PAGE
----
Monday, November 1, 2010

Spending $1,100: It's All in a Day’s Work

Hey fellow Edsters!

So every month, when the newest issue of The Mag comes out, bookstores, newsstands and subscribers aren’t the only ones anxious for their spanking new copies. In fact, when it comes to national magazines, among the first to get the new issues are all the other international editions of the publication. Yup — I’m talking The Mag in India, The Mag in Czech Republic, and The Mag editions in Japan and South Africa. They all get copies of the US edition shipped to their offices with love by the features interns in the New York Editorial Office.

The work is tedious and it’s the same every month. Basically, UPS forms are filled out online, specifying what’s being sent, how much it weighs, its declared value and how it needs to be delivered. And after filling this out for 25+ international editions, plus printing the labels, stuffing the envelopes and shipping off all the packages, you’ve definitely fulfilled your interning duties for the day.

But so today, as I was clicking and licking away, I found it super interesting that to send ONE COPY of the magazine, a one-pound shipment can cost anywhere from $60 to 130 USD! And that’s not even over-nighting it! Granted, our mag has special accounts set up with UPS that dramatically drop these costs (to $20 to $55 each), but still, that sounded like a ton!! So interested, I did some quick math and found that EVERY MONTH my mag spends $1,100 to send the new edition to its sister publications. (Without the special discounts, that number would skyrocket up to $2,500 USD!!!). Of course, this doesn’t even factor in the costs of the envelopes or the mailings to international authors and such. Plus some editions, like The UK Version, receive 8 copies, which hikes their UPS shipment price way up!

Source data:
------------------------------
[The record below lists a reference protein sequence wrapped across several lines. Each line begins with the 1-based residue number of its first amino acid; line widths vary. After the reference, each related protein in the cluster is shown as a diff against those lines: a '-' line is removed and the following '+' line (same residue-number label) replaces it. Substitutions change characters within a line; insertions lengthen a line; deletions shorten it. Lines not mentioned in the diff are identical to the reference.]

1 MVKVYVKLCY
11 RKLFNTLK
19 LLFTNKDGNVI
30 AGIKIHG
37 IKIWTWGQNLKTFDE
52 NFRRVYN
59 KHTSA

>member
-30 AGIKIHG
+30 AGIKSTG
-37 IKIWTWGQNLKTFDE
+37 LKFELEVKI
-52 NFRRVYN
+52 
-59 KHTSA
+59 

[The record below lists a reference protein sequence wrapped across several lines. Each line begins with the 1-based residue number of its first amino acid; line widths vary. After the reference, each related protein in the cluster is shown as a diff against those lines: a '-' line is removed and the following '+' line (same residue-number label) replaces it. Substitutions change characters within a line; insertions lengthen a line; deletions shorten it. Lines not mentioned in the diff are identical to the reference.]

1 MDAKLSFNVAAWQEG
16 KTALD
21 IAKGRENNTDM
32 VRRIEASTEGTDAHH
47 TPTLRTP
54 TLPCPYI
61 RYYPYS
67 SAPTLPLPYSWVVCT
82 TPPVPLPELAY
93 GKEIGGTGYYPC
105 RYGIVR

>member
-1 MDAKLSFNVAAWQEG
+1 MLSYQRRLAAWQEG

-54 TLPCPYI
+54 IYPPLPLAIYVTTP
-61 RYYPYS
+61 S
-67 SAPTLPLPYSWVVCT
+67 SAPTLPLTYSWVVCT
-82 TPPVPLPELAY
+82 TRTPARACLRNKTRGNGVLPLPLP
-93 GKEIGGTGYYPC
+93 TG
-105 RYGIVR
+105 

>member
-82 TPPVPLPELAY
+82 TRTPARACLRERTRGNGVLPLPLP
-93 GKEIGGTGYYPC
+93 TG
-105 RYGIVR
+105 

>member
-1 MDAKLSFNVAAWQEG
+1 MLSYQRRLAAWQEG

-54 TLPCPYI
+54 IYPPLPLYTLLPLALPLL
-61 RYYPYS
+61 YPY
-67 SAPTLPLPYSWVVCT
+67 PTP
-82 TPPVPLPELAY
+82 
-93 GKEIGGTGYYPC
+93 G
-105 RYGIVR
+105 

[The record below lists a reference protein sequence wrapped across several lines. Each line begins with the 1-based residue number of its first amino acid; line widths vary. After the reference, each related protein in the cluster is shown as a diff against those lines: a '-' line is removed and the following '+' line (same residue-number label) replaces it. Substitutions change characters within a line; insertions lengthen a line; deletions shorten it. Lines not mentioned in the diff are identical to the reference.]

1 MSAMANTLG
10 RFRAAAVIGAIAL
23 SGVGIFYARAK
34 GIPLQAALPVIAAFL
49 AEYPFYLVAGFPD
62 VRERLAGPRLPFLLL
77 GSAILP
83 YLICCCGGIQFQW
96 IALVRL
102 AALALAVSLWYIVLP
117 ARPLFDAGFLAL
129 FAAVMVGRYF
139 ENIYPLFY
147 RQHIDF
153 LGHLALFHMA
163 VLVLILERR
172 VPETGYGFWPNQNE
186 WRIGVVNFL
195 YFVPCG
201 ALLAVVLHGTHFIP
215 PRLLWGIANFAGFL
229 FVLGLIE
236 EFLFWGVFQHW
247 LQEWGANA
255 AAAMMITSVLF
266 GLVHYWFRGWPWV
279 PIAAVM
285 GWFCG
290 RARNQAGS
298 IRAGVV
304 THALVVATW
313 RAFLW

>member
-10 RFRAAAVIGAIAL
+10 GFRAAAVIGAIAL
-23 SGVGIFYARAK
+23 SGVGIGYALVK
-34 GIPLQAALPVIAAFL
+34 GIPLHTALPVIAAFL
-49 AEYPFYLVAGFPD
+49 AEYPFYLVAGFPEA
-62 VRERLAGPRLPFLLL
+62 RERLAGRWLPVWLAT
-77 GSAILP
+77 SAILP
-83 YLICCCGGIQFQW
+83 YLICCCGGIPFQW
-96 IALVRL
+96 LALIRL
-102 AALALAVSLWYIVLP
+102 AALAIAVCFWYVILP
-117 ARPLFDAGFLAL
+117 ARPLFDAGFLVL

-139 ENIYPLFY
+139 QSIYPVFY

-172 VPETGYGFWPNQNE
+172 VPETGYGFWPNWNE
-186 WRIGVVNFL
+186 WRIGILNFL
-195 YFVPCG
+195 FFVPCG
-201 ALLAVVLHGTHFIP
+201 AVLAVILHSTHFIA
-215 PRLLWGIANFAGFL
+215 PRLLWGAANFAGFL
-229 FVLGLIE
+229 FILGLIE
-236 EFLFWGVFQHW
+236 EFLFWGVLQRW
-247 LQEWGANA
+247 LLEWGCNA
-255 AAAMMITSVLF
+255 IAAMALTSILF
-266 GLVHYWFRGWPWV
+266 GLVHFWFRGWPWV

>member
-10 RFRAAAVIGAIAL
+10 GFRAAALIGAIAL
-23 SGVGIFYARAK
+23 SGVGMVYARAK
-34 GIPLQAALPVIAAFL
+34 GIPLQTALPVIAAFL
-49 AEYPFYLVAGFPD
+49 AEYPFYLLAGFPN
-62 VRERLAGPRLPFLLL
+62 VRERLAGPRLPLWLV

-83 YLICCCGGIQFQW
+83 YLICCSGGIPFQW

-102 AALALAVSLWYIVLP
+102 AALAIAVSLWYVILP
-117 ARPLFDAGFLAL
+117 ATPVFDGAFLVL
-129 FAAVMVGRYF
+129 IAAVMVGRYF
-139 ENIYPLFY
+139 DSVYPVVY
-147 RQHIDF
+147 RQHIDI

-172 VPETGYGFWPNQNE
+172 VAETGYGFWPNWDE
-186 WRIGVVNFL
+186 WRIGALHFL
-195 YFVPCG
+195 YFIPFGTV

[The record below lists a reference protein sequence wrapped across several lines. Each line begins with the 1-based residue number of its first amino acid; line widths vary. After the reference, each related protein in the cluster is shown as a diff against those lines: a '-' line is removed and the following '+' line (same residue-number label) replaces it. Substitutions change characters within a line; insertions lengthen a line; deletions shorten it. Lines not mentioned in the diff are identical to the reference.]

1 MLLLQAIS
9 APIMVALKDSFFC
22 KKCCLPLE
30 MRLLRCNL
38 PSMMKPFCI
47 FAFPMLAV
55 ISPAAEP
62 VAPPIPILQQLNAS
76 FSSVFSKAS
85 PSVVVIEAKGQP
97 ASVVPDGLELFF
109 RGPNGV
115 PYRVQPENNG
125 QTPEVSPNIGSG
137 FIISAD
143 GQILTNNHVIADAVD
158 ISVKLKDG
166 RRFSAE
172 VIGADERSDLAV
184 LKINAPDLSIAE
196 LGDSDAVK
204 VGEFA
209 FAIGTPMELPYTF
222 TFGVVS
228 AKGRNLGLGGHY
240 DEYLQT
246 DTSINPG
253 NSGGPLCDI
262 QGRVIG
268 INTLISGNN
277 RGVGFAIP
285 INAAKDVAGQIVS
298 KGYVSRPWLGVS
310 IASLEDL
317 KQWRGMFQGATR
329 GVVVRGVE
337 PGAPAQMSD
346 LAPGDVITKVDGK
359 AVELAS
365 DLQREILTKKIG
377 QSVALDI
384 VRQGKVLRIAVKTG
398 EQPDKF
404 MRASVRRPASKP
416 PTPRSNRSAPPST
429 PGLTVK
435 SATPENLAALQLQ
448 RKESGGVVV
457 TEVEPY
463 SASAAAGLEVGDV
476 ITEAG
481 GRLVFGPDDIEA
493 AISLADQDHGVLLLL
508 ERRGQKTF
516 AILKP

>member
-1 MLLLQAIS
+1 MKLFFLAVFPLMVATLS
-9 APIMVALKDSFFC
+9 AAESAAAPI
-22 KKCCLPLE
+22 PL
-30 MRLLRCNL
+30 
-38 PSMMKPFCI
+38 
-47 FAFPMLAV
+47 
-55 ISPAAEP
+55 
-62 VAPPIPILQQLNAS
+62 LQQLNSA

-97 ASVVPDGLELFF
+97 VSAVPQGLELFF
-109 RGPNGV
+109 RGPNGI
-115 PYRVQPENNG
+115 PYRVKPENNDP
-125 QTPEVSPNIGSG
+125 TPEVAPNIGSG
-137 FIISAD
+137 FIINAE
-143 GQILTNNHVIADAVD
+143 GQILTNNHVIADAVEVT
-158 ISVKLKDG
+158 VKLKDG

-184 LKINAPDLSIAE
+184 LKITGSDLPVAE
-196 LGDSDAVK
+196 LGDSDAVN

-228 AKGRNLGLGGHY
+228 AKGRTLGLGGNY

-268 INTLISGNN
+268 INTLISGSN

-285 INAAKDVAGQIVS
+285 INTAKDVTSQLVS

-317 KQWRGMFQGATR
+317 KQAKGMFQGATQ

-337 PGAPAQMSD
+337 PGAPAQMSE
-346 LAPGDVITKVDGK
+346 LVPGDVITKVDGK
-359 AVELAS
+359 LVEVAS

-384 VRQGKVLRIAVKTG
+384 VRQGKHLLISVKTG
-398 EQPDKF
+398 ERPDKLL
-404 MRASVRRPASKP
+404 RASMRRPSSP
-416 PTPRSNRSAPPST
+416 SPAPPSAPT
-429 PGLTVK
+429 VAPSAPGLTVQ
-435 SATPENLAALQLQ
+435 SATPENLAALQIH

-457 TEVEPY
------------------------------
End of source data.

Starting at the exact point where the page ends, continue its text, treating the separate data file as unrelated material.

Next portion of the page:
So while this isn’t the most fascinating of posts, (kind of like it’s not the most fascinating of tasks), it does offer perspective into the tremendous amount of behind-the-scenes details, expenses and efforts that go into each issue of The Mag. And I guess in the end, it’s a reciprocated practice, because one of our upcoming US issues will include an American spin-off of a feature just published in The Australian Edition of The Mag. Sounds like this process keeps the magazine brands consistent and the magazine readers worldly.

What do you think, Edsters? Is this an example of why print is getting so costly that web will soon take over?

Until next time,
Features Intern


  1. I wonder why they don't just submit a list to the printers and have the comp copies mailed out straight from the press along with all the other subscriptions. This is how it was done at the magazine I worked at. Saves the intern's time and likely costs too